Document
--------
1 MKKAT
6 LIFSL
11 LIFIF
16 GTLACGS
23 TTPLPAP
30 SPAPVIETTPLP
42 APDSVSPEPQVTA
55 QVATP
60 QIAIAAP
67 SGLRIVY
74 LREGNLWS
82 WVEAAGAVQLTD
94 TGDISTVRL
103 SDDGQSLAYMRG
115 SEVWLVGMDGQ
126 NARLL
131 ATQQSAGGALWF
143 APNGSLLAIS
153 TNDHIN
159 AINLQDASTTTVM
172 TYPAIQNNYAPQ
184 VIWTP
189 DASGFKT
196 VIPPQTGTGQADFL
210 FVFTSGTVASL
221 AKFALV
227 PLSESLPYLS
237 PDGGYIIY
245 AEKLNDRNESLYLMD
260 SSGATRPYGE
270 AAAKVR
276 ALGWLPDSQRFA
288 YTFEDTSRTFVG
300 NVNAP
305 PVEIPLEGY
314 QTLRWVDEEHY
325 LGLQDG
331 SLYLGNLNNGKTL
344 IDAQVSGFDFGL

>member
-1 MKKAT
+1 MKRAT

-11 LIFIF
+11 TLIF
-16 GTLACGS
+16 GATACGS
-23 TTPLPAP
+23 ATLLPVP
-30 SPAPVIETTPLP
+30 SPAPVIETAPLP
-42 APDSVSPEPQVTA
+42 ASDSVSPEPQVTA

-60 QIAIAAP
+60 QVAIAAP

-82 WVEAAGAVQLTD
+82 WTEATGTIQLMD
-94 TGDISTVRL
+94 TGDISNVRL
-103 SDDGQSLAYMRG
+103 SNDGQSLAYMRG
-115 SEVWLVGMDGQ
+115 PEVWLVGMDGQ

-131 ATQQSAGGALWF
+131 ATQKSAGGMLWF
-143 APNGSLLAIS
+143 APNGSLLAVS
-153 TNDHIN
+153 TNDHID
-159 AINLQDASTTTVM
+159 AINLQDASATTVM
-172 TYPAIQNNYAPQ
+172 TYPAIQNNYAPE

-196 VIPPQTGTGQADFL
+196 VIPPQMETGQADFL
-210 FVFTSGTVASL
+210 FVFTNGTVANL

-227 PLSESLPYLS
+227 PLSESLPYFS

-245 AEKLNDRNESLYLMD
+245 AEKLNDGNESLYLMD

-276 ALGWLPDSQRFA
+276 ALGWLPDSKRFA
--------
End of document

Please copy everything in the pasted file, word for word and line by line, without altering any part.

1 MKKAT
6 LIFSL
11 LIFIF
16 GTLACGS
23 TTPLPAP
30 SPAPVIETTPLP
42 APDSVSPEPQVTA
55 QVATP
60 QIAIAAP
67 SGLRIVY
74 LREGNLWS
82 WVEAAGAVQLTD
94 TGDISTVRL
103 SDDGQSLAYMRG
115 SEVWLVGMDGQ
126 NARLL
131 ATQQSAGGALWF
143 APNGSLLAIS
153 TNDHIN
159 AINLQDASTTTVM
172 TYPAIQNNYAPQ
184 VIWTP
189 DASGFKT
196 VIPPQTGTGQADFL
210 FVFTSGTVASL
221 AKFALV
227 PLSESLPYLS
237 PDGGYIIY
245 AEKLNDRNESLYLMD
260 SSGATRPYGE
270 AAAKVR
276 ALGWLPDSQRFA
288 YTFEDTSRTFVG
300 NVNAP
305 PVEIPLEGY
314 QTLRWVDEEHY
325 LGLQDG
331 SLYLGNLNNGKTL
344 IDAQVSGFDFGL

>member
-1 MKKAT
+1 MKRAT

-11 LIFIF
+11 TLIF
-16 GTLACGS
+16 GATACGS
-23 TTPLPAP
+23 ATLLPVP
-30 SPAPVIETTPLP
+30 SPAPVIETAPLP
-42 APDSVSPEPQVTA
+42 ASDSVSPEPQVTA

-60 QIAIAAP
+60 QVAIAAP

-82 WVEAAGAVQLTD
+82 WTEATGTIQLMD
-94 TGDISTVRL
+94 TGDISNVRL
-103 SDDGQSLAYMRG
+103 SNDGQSLAYMRG
-115 SEVWLVGMDGQ
+115 PEVWLVGMDGQ

-131 ATQQSAGGALWF
+131 ATQKSAGGMLWF
-143 APNGSLLAIS
+143 APNGSLLAVS
-153 TNDHIN
+153 TNDHID
-159 AINLQDASTTTVM
+159 AINLQDASATTVM
-172 TYPAIQNNYAPQ
+172 TYPAIQNNYAPE

-196 VIPPQTGTGQADFL
+196 VIPPQMETGQADFL
-210 FVFTSGTVASL
+210 FVFTNGTVANL

-227 PLSESLPYLS
+227 PLSESLPYFS

-245 AEKLNDRNESLYLMD
+245 AEKLNDGNESLYLMD

-276 ALGWLPDSQRFA
+276 ALGWLPDSKRFA